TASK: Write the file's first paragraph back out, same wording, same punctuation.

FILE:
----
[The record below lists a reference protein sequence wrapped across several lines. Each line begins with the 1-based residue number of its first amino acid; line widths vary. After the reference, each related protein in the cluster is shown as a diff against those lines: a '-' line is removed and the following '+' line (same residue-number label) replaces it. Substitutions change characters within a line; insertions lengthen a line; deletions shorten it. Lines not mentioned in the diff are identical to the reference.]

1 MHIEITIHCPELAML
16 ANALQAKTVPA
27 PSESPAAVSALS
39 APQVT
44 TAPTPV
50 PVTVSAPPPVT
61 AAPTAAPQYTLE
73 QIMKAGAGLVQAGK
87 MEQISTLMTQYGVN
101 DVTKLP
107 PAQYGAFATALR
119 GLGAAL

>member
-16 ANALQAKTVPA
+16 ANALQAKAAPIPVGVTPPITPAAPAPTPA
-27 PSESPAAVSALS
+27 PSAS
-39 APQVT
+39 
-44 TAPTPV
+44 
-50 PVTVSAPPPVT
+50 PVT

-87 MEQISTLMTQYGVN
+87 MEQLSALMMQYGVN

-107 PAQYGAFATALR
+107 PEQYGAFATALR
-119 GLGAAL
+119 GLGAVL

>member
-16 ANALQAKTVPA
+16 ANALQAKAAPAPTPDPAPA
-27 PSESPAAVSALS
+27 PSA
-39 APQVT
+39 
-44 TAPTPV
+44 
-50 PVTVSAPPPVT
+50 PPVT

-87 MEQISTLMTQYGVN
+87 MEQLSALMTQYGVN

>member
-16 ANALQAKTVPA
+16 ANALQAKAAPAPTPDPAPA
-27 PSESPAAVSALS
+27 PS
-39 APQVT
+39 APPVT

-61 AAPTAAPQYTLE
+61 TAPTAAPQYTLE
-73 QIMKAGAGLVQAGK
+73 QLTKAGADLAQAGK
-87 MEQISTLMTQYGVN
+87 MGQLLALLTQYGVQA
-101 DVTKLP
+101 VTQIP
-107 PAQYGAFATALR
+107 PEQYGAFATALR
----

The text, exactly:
[The record below lists a reference protein sequence wrapped across several lines. Each line begins with the 1-based residue number of its first amino acid; line widths vary. After the reference, each related protein in the cluster is shown as a diff against those lines: a '-' line is removed and the following '+' line (same residue-number label) replaces it. Substitutions change characters within a line; insertions lengthen a line; deletions shorten it. Lines not mentioned in the diff are identical to the reference.]